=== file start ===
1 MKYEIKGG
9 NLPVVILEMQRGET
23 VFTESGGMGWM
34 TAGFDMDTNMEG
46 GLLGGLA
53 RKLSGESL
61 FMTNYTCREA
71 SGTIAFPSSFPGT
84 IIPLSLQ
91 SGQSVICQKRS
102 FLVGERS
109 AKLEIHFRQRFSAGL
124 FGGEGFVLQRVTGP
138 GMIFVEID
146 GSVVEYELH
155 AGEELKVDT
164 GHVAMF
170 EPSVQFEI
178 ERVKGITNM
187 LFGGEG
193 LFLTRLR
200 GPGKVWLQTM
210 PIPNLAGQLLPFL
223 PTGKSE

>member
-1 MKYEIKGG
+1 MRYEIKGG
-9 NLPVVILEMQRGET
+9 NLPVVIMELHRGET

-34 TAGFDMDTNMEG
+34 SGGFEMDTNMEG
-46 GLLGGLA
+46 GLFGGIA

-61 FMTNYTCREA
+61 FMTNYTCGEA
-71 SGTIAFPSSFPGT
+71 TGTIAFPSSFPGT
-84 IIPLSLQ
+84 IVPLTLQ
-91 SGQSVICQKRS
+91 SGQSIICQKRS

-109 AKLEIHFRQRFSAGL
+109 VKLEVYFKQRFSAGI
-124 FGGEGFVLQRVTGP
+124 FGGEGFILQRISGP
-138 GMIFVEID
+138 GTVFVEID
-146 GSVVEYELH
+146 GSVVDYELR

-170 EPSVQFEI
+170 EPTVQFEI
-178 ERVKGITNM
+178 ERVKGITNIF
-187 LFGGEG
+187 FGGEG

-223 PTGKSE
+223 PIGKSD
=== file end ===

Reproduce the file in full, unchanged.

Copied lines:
1 MKYEIKGG
9 NLPVVILEMQRGET
23 VFTESGGMGWM
34 TAGFDMDTNMEG
46 GLLGGLA
53 RKLSGESL
61 FMTNYTCREA
71 SGTIAFPSSFPGT
84 IIPLSLQ
91 SGQSVICQKRS
102 FLVGERS
109 AKLEIHFRQRFSAGL
124 FGGEGFVLQRVTGP
138 GMIFVEID
146 GSVVEYELH
155 AGEELKVDT
164 GHVAMF
170 EPSVQFEI
178 ERVKGITNM
187 LFGGEG
193 LFLTRLR
200 GPGKVWLQTM
210 PIPNLAGQLLPFL
223 PTGKSE

>member
-1 MKYEIKGG
+1 MRYEIKGG
-9 NLPVVILEMQRGET
+9 NLPVVIMELHRGET

-34 TAGFDMDTNMEG
+34 SGGFEMDTNMEG
-46 GLLGGLA
+46 GLFGGIA

-61 FMTNYTCREA
+61 FMTNYTCGEA
-71 SGTIAFPSSFPGT
+71 TGTIAFPSSFPGT
-84 IIPLSLQ
+84 IVPLTLQ
-91 SGQSVICQKRS
+91 SGQSIICQKRS

-109 AKLEIHFRQRFSAGL
+109 VKLEVYFKQRFSAGI
-124 FGGEGFVLQRVTGP
+124 FGGEGFILQRISGP
-138 GMIFVEID
+138 GTVFVEID
-146 GSVVEYELH
+146 GSVVDYELR

-170 EPSVQFEI
+170 EPTVQFEI
-178 ERVKGITNM
+178 ERVKGITNIF
-187 LFGGEG
+187 FGGEG

-223 PTGKSE
+223 PIGKSD